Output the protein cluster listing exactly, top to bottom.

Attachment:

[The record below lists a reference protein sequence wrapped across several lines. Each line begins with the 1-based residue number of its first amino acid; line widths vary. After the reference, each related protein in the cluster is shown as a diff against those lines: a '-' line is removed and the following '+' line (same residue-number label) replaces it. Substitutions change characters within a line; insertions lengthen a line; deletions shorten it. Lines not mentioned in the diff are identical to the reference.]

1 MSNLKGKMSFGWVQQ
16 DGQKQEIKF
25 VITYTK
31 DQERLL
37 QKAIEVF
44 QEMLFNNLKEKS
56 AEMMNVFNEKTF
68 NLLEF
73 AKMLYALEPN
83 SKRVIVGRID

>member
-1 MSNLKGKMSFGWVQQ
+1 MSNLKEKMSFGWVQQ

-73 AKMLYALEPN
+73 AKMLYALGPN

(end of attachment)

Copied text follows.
[The record below lists a reference protein sequence wrapped across several lines. Each line begins with the 1-based residue number of its first amino acid; line widths vary. After the reference, each related protein in the cluster is shown as a diff against those lines: a '-' line is removed and the following '+' line (same residue-number label) replaces it. Substitutions change characters within a line; insertions lengthen a line; deletions shorten it. Lines not mentioned in the diff are identical to the reference.]

1 MSNLKGKMSFGWVQQ
16 DGQKQEIKF
25 VITYTK
31 DQERLL
37 QKAIEVF
44 QEMLFNNLKEKS
56 AEMMNVFNEKTF
68 NLLEF
73 AKMLYALEPN
83 SKRVIVGRID

>member
-1 MSNLKGKMSFGWVQQ
+1 MSNLKEKMSFGWVQQ

-73 AKMLYALEPN
+73 AKMLYALGPN